To investigate the influence of production and distribution alliance networks on the box office, in this work, we used a subset including 903 movies, 2430 production companies, and 2536 distribution companies from the whole dataset. Production company networks and distribution company networks are constructed based on collaborations in the same movie projects. In our final dataset, 903 movies satisfying the data criteria were selected for analysis covering major studios and types up until 2017. Network properties such as degrees, centralities, and structural holes of both alliance networks were calculated for each movie. Taking the box office as the dependent variable and network properties together with movie basic information as independent variables, we built regression models to see how alliance networks influence the box office.
Our results showed that the financial performance of movie alliance projects was significantly influenced by the alliance network properties. Degrees of production companies in a production alliance network were found to positively contribute to the box office, while the degrees of distribution companies in the distribution alliance network had no significant influence on the box office. The eigenvector centralities of both the production and distribution alliance networks did not positively contribute to the box office. However, the betweenness centralities of the two networks did not significantly contribute to the box office. The structural holes of a distribution alliance network significantly and positively contributed to the box office, while the structural holes of a production alliance network did not. From the empirical results, we found that the network properties of two alliance networks had different contributions to the box office. In general, a production alliance network had more influence on the box office than a distribution alliance network.
By using a massive dataset of movie project alliance networks, this study empirically investigated the influence of alliance network topological properties on the performance of project alliances. This work contributes to the literature on box office and alliance networks by considering company-level alliance networks of both production and distribution alliances. The results shed light on how alliance network properties contribute to the financial performance of project alliances. For the case of movies, the two networks contributed to the box office differently. This work adds new evidence to existing studies that mainly focused on individual level cooperation networks or just one of the two alliance networks.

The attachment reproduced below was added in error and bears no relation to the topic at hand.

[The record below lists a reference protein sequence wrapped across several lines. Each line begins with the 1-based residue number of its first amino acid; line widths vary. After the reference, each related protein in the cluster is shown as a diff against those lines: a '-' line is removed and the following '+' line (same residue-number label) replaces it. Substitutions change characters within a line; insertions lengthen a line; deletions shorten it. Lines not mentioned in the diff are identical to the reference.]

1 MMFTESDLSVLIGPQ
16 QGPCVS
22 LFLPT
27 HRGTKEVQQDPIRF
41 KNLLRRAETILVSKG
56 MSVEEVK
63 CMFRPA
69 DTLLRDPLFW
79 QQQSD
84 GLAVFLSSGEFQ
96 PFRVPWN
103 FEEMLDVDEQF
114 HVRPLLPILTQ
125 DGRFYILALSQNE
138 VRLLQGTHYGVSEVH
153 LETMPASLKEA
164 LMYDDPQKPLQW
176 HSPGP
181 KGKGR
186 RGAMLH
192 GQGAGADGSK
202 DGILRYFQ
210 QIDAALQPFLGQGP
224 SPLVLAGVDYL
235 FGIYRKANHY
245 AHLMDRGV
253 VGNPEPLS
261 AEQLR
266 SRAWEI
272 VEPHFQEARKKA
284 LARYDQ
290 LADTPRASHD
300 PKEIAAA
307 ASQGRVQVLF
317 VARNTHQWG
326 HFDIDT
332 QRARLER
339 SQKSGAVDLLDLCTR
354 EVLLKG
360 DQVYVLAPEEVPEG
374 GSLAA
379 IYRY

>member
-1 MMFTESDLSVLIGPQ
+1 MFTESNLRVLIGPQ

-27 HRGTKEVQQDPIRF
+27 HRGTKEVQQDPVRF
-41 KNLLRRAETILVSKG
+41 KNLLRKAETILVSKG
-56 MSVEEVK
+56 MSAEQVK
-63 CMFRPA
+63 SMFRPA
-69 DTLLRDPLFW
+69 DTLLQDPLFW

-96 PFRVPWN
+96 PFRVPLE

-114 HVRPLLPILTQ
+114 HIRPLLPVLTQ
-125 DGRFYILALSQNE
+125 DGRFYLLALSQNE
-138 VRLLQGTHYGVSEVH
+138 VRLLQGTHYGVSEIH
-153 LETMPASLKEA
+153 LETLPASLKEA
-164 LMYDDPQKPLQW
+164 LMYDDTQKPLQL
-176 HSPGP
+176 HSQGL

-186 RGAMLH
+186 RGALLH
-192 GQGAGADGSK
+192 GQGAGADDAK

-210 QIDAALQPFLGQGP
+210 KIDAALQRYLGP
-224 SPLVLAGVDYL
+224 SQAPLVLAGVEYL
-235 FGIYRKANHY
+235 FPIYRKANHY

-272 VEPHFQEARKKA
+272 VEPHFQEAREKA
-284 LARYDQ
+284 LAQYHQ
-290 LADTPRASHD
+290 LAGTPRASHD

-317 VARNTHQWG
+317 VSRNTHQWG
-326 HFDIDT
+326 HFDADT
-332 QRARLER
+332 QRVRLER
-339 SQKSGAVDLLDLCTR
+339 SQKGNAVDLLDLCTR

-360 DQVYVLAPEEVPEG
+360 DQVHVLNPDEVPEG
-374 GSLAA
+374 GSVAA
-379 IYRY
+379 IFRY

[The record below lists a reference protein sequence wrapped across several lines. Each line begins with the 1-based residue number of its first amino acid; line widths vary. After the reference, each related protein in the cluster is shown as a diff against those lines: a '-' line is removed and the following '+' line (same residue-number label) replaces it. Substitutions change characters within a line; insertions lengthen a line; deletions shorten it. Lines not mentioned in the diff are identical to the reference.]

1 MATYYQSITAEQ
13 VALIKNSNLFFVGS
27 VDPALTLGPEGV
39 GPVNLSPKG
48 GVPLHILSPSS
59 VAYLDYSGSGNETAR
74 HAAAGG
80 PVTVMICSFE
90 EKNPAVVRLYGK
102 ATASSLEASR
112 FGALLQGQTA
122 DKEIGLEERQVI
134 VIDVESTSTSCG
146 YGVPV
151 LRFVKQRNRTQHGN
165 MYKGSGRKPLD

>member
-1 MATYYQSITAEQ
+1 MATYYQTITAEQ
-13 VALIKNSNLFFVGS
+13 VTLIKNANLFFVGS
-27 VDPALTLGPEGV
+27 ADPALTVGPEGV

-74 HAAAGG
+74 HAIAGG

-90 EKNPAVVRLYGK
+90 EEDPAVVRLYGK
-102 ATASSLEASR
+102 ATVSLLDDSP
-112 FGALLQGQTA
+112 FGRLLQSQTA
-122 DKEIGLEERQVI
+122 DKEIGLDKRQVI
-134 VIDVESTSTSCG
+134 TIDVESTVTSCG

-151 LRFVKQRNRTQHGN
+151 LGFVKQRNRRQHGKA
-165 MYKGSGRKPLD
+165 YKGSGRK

A quantitative understanding of the determinants of financial performance and the influence of both alliance networks is important for movie professionals. Our results have several practical implications for movie industry professionals to achieve better financial performance, i.e., in the box office. First, as usual, a larger budget, better performance in art, i.e., winning awards, and making sequels were more likely to achieve a better box office. Second, choosing alliance networks did matter for the performance of movie project alliances. More specifically, production degrees were important for the box office, but distribution degrees were not. In other words, it is wise to choose production companies with larger degrees in the movie making stage. More resources can be pooled to ensure final box office success. Choosing distribution companies solely with large degrees in distribution company alliance networks had no significant contribution to the box office. Since different companies have various centralities, the present results suggest that it is better to avoid companies with larger eigenvector centralities. Both production and distribution companies did not especially positively contribute to the box office. Larger eigenvector centrality only implied the company had alliances with other companies with even larger centralities. Disadvantaged positions among cooperations hampered the relative bargaining power of the company, offset benefits, and eventually led to negative performance. Unlike the local properties of degrees and eigenvector centralities, global betweenness centralities did not significantly influence the final box office. Therefore, practitioners should focus on local alliances. The results also revealed that the structural holes of distribution company alliance networks instead of production company alliance networks had a significant influence on the box office. This implies that distribution companies with greater structural holes that connect different distribution channels were crucial for the box office.
However, the present work has some limitations that need attention and future exploration. First, the movies considered were only those released after 1964. If we considered a wider period, more movie alliances in different periods could be investigated. It would also be interesting to see how the topological properties and patterns of movie alliances evolve. Second, like the existing literature on the box office that focuses on either individual- or company-level networks, this work studied production- and distribution firm-level alliances. It would be worth trying to consider both levels of alliance networks together to see how the two networks influence each other and how they influence the final box office. Lastly, further work is worthwhile to investigate the topologies of both alliance networks to see how local and global structures behind the properties discussed in the present work influence performance. Meanwhile, in the present work, we included and focused on the independent variables of both production and distribution alliance networks, as well as the topological properties covering degree, eigenvector centrality, betweenness centrality, and structural holes to reflect different aspects of the networks. However, it is worth further investigating other possible models for different combinations of independent variables. Possible dimension reduction approaches could be applied to further simplify the model.